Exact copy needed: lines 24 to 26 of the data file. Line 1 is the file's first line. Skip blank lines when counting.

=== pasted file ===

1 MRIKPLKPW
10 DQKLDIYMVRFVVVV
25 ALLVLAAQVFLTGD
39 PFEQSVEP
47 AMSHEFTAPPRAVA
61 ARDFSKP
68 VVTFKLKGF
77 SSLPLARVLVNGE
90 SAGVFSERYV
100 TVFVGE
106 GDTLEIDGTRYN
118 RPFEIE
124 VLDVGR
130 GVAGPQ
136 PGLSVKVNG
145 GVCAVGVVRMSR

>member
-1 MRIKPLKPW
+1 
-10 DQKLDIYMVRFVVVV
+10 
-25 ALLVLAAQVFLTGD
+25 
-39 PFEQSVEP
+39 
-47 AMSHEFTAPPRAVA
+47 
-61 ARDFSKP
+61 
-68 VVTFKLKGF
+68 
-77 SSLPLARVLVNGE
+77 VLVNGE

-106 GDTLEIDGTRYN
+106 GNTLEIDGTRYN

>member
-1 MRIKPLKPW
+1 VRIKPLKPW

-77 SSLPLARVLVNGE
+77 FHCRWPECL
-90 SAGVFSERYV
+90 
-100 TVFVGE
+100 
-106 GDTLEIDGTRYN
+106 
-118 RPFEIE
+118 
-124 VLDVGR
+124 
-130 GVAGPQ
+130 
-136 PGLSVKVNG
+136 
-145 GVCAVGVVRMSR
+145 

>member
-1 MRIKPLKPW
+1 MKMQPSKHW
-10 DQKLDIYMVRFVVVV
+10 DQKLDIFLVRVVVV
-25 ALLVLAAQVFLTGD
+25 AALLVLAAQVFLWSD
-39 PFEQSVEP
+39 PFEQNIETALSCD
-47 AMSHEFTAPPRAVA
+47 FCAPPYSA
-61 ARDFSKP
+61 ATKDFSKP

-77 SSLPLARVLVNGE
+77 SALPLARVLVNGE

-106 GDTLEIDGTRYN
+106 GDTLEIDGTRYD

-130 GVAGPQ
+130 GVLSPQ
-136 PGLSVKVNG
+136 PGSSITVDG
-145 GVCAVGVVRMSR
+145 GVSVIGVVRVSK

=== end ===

-39 PFEQSVEP
+39 
-47 AMSHEFTAPPRAVA